KILGORE (KYTX) - A Houston lawmaker is asking the state legislature to reconsider Sunday liquor sales.
CBS 19'S Melissa Daigle went to TJ's Liquor in Kilgore to find out whether managers like the idea of being open on Sundays.
What did they say, and how would lifting the ban change Texas history?
It would require Texas to change some of its "blue laws." Those have been in place since colonial days. And, they were basically just a way to make sure workers had at least one day to rest and relax, and go to church if they'd like. Now, here in Texas, most of those laws went away by 1985, except when it comes to car dealers and liquor stores. We talked to the manager of this liquor store who says he has mixed feelings about being open on a Sunday.
"It would be nice to have a day off, but at the same time, for the business side, I would say it would be nice to have it open," Paul Im, manager of TJ's Liquor in Kilgore said.
He says opening Sundays would be more convenient for his customers, but he's not sure how much it would actually help with sales.
"It would just be evened out. There won't be that 9 o'clock rush on Saturday. It would be like oh, I've got until tomorrow to pick it up, you know. And, people won't have to sit there and premeditate their beer runs."
That's what state representative Senfronia Thompson wants if she has it her way.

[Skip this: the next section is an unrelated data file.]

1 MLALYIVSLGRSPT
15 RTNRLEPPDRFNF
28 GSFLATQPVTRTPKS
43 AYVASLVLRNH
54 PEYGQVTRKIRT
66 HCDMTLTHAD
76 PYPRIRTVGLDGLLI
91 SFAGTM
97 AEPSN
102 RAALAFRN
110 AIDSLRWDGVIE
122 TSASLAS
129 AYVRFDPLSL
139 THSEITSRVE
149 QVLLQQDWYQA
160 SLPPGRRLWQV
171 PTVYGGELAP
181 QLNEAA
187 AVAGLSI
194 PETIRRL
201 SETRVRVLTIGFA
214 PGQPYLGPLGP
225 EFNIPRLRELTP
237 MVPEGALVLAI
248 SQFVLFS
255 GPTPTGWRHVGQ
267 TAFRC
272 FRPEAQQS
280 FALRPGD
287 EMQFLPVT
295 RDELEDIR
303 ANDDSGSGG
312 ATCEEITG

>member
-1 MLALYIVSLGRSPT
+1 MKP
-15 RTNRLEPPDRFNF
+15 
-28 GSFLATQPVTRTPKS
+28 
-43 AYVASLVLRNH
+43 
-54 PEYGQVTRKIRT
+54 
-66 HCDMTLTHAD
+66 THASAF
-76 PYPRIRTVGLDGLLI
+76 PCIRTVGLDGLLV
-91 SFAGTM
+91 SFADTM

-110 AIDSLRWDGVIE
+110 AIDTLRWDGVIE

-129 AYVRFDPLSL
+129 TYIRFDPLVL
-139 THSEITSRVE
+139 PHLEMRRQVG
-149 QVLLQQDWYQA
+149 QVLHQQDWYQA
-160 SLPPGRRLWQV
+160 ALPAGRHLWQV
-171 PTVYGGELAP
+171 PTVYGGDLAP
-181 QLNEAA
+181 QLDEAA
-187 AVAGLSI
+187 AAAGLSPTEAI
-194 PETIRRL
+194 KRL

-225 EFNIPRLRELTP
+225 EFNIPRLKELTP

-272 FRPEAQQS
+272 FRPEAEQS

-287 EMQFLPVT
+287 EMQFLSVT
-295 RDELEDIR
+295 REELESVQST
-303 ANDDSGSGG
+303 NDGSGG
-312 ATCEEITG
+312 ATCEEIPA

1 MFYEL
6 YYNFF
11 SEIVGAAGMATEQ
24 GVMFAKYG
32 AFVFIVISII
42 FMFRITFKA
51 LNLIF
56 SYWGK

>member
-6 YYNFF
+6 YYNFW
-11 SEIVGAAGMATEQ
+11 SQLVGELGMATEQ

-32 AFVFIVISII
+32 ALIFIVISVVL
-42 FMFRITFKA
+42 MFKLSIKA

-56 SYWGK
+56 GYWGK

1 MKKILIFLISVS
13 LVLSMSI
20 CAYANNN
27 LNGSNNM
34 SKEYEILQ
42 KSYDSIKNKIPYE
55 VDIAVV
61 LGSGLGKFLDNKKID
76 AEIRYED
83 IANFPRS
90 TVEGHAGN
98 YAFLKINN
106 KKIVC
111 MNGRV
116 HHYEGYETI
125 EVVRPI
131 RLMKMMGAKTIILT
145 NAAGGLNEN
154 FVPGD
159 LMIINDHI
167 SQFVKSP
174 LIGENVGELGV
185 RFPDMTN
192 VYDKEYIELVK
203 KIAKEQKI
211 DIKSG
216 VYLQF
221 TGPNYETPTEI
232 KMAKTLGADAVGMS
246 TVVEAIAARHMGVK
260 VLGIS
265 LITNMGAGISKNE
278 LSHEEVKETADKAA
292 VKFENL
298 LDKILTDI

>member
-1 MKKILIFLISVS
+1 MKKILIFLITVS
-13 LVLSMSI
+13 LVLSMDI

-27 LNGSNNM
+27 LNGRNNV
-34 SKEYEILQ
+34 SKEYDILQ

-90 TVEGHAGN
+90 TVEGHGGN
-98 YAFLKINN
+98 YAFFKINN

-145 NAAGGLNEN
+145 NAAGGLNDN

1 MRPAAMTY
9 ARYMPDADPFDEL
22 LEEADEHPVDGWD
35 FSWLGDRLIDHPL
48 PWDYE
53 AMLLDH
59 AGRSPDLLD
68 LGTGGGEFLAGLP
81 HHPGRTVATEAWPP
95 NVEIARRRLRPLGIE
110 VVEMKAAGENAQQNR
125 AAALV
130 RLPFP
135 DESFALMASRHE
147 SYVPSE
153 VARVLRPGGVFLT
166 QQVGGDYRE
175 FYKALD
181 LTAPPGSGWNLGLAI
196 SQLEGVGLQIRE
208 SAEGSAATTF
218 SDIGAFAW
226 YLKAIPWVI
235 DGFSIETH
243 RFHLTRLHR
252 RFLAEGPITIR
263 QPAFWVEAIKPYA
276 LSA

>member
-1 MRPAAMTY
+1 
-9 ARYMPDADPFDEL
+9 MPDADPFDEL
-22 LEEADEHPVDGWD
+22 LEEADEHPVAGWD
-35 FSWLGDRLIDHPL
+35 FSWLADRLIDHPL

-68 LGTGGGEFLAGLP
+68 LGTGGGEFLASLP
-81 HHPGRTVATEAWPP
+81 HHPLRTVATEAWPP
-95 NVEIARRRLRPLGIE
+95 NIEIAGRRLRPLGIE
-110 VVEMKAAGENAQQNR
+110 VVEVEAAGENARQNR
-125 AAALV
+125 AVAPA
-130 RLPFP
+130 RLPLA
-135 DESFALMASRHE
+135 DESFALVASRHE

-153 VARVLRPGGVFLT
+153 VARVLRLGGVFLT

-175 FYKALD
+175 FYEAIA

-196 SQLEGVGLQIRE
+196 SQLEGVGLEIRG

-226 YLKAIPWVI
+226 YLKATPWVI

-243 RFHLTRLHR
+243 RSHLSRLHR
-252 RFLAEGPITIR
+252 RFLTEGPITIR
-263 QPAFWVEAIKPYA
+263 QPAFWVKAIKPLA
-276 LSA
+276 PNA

"People who drink alcohol spirits on a Sunday can only go to a restaurant or a bar. And you can't say, 'By the way, give me a couple to go home.' I want to make sure that those persons are able to carry alcohol home and not worry about getting behind that steering wheel," Thompson said.
Customer Jeffrey Beehunt says selling hard liquor on Sundays should be the store owner's decision.
"It's a business. Business has to run. Talk about an economy that's failing right now. This is part of an economy," Beehunt said.
Herman Key with major retailer specs liquor warehouse says business is doing just fine, and they'll continue to keep doors closed on Sundays.
"Well, we're against it. We run a family company. And we have lots of families that work for us and we think that they should have a family day off on Sunday, so we're adamantly against it.," Key said.
Now it's up to lawmakers to make the decision.
A smiliar bill backed by another Houston lawmaker died in the last Texas Session.
Of course, whether history repeats itself is still unclear.
Last year, the Texas legislative budget board estimated changing the law to allow liquor on Sundays could generate roughly 3.7 million dollars in new tax revenue each year.